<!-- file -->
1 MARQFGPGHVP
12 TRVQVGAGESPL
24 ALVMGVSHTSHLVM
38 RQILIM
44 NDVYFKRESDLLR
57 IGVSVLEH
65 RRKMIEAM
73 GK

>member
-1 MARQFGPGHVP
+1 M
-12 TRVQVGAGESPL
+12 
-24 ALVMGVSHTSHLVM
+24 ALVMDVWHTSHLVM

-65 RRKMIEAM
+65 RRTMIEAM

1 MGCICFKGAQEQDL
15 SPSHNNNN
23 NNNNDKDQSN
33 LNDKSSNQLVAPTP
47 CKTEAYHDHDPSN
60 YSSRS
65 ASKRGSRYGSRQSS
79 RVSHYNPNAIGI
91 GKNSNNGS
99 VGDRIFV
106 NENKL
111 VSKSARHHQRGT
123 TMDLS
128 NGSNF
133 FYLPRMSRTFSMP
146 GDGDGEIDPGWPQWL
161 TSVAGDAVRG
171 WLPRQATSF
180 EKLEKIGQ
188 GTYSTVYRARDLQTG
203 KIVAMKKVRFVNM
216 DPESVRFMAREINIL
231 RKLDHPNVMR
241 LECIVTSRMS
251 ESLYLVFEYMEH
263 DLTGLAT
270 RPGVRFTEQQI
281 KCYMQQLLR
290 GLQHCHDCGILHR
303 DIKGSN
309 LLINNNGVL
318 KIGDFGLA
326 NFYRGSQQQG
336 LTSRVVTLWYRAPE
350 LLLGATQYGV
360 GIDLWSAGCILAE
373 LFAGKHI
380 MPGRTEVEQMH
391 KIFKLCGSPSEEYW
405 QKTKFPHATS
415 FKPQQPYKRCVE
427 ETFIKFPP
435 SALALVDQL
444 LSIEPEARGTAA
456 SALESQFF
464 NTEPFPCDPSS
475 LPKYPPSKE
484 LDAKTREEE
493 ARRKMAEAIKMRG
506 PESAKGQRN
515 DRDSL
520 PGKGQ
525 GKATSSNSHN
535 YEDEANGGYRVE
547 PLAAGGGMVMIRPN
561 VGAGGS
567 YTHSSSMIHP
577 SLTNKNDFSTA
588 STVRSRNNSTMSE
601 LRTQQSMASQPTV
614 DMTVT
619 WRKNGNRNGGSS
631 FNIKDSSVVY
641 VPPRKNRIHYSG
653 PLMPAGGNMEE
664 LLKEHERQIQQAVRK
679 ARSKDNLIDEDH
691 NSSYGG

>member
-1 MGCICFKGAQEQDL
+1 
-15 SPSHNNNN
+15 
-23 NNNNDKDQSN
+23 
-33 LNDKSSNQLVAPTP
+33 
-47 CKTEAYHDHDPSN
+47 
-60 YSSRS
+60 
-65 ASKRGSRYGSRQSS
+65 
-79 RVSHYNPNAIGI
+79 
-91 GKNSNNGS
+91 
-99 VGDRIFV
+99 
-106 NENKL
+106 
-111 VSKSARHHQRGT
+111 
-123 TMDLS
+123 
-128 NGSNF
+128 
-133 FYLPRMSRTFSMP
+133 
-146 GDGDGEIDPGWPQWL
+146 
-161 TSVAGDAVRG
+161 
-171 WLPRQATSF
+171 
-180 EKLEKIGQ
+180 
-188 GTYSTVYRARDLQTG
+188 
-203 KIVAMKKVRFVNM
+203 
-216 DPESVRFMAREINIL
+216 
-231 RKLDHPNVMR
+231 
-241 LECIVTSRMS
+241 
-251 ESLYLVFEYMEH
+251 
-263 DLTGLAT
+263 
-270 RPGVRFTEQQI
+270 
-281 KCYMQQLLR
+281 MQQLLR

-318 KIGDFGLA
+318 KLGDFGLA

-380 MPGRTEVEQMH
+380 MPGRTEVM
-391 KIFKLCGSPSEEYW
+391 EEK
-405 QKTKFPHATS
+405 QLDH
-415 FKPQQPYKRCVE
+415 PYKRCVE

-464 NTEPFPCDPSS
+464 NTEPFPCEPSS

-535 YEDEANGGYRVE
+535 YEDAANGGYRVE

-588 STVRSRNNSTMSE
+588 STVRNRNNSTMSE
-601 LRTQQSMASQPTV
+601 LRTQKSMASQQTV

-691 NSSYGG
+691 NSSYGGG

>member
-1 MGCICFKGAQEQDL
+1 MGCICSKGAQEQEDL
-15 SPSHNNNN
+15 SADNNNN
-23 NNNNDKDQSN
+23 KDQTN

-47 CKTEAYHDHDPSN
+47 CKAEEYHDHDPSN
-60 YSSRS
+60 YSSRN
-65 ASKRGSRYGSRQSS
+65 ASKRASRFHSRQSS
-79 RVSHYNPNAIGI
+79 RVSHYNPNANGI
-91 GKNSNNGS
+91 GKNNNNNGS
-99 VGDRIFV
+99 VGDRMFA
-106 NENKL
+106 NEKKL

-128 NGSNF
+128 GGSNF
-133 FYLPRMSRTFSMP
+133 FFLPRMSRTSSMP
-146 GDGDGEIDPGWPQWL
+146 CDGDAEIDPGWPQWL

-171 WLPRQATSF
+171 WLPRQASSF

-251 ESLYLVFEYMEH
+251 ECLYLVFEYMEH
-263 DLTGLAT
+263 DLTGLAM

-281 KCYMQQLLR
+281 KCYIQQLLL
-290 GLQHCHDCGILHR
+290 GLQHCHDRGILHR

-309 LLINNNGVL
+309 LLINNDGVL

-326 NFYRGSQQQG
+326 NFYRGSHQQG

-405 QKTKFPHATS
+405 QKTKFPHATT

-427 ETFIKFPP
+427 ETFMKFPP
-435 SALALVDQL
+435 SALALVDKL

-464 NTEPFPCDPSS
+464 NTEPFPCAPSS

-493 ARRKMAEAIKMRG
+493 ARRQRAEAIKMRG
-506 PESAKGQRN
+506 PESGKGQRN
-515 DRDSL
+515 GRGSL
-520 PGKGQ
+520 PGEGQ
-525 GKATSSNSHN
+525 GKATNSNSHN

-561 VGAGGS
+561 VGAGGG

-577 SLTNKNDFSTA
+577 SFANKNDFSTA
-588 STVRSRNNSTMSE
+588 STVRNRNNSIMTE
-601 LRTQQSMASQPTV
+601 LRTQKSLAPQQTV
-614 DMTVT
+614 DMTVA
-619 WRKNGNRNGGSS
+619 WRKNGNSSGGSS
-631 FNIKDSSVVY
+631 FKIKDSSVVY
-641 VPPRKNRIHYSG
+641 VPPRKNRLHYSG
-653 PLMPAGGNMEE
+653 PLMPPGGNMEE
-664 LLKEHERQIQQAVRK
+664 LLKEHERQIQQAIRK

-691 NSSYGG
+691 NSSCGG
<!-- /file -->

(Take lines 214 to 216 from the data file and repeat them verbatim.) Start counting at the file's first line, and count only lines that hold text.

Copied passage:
-506 PESAKGQRN
+506 PESGKGQRN
-515 DRDSL